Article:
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Once upon a time, humans foraged, hunted, and grew our own food. We have since lost that connection with that which nourishes us. The process that our food undergoes before it reaches the supermarket shelves is mostly unknown to us, and often the only information we have is the sticker on our bananas that says "Ecuador." In 1990, the FDA instituted the requirement that all packaged foods bear accurate nutrition labeling, which provides some information about the product. Since around then, organic certification has spawned awareness about chemicals and other unnatural food additives, which are potentially harmful to both the consumer and the environment. There is still very little information available to the consumer, and little accountability on the part of businesses to embrace sustainable, environmentally friendly production practices. As toxic pollutants accumulate in our environment and global warming becomes a threat to our longevity as a species, we are realizing that disregarding the environment's health equates to disregarding our own health. But this awareness is still only beginning to emerge. Designbreak proposes to create a label that indicates a measure of a product's ecological footprint, which allows consumers to make choices about the products they buy in terms of how it helps the environment.

We plan to start at the local level, a grassroots approach that is in step with the current philosophy of sustainable practices. The designbreak team will research products found on local supermarket shelves and index their "FoodPrint" based on several different criteria. We will keep a database of the information online here. We will then approach local businesses and ask that they incorporate "FoodPrints" onto their products. The options here include a) labels that accompany each product, b) labels that are posted on the shelves, and c) terminals that scan UPC barcodes and print on screen information from the FoodPrint database.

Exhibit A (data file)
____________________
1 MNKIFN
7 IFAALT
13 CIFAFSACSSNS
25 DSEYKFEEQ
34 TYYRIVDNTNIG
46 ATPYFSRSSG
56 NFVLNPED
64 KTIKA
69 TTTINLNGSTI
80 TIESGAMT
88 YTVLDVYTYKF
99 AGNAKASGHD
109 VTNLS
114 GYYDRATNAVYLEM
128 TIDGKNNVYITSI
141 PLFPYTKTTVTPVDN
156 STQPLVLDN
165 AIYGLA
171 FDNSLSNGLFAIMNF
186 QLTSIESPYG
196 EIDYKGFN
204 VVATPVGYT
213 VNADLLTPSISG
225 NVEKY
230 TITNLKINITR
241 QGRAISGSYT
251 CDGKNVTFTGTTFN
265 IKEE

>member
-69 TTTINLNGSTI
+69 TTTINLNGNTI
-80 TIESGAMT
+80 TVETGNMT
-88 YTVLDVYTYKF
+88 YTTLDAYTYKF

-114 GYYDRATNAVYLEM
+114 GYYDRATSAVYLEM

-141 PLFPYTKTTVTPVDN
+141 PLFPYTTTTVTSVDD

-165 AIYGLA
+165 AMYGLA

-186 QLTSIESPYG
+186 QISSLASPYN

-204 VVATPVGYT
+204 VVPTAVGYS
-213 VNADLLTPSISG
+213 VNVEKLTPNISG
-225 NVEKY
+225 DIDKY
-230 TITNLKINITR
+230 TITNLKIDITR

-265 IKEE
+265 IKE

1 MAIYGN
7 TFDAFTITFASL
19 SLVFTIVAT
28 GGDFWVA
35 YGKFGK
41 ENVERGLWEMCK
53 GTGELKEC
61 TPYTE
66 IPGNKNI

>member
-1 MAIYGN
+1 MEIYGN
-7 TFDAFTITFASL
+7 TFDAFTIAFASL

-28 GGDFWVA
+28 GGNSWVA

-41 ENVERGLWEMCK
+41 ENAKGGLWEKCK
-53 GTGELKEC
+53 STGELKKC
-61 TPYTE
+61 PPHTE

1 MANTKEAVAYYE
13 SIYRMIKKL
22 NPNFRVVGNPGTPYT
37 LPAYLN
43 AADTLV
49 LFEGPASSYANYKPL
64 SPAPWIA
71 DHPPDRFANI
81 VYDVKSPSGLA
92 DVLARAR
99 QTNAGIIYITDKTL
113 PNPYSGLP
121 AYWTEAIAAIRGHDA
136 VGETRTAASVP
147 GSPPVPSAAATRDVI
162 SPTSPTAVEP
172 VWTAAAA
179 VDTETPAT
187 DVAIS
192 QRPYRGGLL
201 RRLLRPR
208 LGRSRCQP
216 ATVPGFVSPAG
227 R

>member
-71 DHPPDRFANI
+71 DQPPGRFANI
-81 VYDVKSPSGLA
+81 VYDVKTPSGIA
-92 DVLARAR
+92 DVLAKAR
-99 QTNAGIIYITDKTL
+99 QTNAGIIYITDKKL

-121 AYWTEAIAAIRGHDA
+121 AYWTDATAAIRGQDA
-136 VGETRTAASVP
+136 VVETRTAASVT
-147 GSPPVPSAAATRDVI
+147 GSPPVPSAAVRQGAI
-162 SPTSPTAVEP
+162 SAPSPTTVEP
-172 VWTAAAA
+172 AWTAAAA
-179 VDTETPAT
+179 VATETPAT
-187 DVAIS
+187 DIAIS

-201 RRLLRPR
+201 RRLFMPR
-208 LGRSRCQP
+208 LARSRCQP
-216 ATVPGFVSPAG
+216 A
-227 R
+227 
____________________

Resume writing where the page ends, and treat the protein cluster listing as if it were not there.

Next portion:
The label will consist of two basic elements: a numeric FoodPrint index that ranks the product's ecological footprint, and a green footprint logo if the index is below a certain value. The overall index will be composed of three indices that embody an easy-to-understand paradigm which promotes "green" thinking. The three indices will be called: Planet, People, and Progress. Planet represents the large scale impact the production methods have on the environment. People estimates the product's standalone health impact upon the individual based on current scientific knowledge. Progress is a measure of how the company has changed to embrace environmentally sustainable practices, and what they are doing to offset their impact.